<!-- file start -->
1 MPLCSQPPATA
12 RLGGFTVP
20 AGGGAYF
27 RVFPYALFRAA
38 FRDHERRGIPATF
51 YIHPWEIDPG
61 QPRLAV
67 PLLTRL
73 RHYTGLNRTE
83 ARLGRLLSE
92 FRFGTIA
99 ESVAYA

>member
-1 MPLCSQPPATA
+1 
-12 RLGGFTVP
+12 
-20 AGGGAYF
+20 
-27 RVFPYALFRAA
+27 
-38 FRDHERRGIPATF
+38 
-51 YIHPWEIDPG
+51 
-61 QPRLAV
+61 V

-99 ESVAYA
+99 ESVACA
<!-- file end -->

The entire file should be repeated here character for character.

1 MPLCSQPPATA
12 RLGGFTVP
20 AGGGAYF
27 RVFPYALFRAA
38 FRDHERRGIPATF
51 YIHPWEIDPG
61 QPRLAV
67 PLLTRL
73 RHYTGLNRTE
83 ARLGRLLSE
92 FRFGTIA
99 ESVAYA

>member
-1 MPLCSQPPATA
+1 
-12 RLGGFTVP
+12 
-20 AGGGAYF
+20 
-27 RVFPYALFRAA
+27 
-38 FRDHERRGIPATF
+38 
-51 YIHPWEIDPG
+51 
-61 QPRLAV
+61 V

-99 ESVAYA
+99 ESVACA